Immanuel Wallerstein on the origins of sociology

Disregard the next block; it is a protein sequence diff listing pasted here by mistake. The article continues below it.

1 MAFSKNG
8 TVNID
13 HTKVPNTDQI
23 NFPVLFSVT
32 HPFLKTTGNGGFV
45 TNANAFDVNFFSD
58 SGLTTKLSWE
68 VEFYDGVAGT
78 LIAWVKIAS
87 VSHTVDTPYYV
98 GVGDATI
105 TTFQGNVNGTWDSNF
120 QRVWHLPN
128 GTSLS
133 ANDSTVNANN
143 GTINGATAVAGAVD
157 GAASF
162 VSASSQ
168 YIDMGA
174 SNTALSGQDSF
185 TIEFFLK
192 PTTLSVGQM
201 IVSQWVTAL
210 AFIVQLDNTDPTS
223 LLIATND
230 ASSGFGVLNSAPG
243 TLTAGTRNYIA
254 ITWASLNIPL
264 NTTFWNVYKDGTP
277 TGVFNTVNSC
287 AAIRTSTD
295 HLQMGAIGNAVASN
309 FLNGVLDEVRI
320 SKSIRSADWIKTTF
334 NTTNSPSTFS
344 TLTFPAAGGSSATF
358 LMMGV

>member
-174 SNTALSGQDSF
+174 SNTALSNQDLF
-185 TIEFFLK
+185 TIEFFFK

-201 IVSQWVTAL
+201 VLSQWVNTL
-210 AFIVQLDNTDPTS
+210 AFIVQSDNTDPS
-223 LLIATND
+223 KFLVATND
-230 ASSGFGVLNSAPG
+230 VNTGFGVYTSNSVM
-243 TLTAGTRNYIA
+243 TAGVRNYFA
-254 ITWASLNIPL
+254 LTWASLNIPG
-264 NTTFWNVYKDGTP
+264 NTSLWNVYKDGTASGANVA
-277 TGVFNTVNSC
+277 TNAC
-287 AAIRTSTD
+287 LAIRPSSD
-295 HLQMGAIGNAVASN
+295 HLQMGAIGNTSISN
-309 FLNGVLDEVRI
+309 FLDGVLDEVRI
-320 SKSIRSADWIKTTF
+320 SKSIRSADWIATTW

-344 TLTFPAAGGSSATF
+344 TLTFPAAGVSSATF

“…the dominant liberal ideology of the nineteenth century . . . argued that state and market, politics and economics, were analytically separate. . . . Society was adjured to keep them separate, and scholars studied them separately. Since there seemed to be many realities that apparently were neither in the domain of the market, nor in that of the state, these realities were placed in a residual grab-bag which took as compensation the grand name of sociology. . . . Finally, since there were people beyond the realm of the civilized world, . . . the study of such peoples encompasses special rules and special training, which took on the somewhat polemical name of anthropology.”